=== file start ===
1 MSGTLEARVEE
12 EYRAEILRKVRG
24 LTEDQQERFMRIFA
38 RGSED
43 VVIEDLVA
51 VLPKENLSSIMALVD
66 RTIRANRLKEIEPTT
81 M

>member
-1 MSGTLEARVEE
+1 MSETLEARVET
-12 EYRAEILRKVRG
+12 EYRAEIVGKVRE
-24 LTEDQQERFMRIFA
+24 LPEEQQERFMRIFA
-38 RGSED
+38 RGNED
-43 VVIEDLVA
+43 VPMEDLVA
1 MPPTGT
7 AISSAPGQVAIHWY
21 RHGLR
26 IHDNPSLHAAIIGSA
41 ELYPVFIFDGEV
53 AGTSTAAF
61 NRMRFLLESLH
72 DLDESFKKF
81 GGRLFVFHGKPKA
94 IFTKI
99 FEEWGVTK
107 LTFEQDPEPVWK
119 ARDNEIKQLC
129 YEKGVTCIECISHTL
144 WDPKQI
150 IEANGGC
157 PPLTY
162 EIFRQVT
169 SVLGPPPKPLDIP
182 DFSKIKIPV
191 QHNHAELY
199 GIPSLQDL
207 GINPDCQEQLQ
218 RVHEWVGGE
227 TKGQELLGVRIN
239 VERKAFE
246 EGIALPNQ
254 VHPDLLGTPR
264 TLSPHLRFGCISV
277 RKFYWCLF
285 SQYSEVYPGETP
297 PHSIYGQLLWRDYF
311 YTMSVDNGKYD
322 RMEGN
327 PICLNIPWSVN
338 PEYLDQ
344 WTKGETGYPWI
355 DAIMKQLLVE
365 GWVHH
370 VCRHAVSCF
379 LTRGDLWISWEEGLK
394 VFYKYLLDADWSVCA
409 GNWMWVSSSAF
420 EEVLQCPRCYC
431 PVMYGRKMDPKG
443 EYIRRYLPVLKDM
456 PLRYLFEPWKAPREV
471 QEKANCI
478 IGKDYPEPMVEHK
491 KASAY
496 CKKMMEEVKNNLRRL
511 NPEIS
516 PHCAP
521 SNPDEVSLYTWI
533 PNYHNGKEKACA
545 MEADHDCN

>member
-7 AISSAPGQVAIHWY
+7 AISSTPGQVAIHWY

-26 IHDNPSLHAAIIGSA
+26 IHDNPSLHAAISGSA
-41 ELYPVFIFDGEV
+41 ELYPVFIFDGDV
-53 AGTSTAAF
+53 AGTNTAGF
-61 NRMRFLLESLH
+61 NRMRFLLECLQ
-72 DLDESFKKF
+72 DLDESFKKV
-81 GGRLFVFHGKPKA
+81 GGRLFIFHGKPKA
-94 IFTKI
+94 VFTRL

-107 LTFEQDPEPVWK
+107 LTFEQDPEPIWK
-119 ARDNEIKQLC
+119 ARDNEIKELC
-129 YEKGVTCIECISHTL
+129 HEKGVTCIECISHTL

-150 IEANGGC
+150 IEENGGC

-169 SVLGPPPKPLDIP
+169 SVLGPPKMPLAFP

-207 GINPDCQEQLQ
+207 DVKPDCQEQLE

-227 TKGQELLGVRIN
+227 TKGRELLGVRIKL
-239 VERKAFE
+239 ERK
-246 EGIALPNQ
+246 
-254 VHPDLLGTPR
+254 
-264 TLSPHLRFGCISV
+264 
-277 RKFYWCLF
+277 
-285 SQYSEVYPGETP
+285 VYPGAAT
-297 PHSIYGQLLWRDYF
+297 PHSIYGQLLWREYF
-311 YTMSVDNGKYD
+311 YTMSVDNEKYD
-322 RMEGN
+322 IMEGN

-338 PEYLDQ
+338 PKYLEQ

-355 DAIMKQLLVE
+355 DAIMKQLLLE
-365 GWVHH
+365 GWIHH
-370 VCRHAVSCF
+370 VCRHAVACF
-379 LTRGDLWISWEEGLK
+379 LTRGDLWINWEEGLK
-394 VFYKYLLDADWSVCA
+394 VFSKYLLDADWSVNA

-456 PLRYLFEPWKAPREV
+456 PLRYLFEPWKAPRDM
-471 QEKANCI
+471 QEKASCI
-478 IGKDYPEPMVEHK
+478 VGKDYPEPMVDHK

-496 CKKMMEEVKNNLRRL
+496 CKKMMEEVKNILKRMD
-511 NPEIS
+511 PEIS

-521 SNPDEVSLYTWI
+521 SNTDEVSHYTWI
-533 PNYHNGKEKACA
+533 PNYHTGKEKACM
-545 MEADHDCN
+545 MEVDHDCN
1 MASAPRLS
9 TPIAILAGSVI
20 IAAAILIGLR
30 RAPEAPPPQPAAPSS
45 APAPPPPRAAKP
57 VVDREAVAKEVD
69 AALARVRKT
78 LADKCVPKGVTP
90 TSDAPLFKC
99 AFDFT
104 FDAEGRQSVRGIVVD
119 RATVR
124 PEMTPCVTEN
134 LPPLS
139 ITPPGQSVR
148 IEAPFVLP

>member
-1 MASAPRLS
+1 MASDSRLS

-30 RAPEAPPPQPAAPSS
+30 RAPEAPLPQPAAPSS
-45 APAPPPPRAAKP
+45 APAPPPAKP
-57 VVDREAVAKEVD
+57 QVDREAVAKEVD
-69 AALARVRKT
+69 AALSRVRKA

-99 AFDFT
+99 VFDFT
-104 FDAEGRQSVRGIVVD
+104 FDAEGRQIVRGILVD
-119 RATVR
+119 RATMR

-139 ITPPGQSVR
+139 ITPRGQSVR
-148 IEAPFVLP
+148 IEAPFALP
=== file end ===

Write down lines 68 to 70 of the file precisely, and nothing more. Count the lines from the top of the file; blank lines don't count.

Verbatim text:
478 IGKDYPEPMVEHK
491 KASAY
496 CKKMMEEVKNNLRRL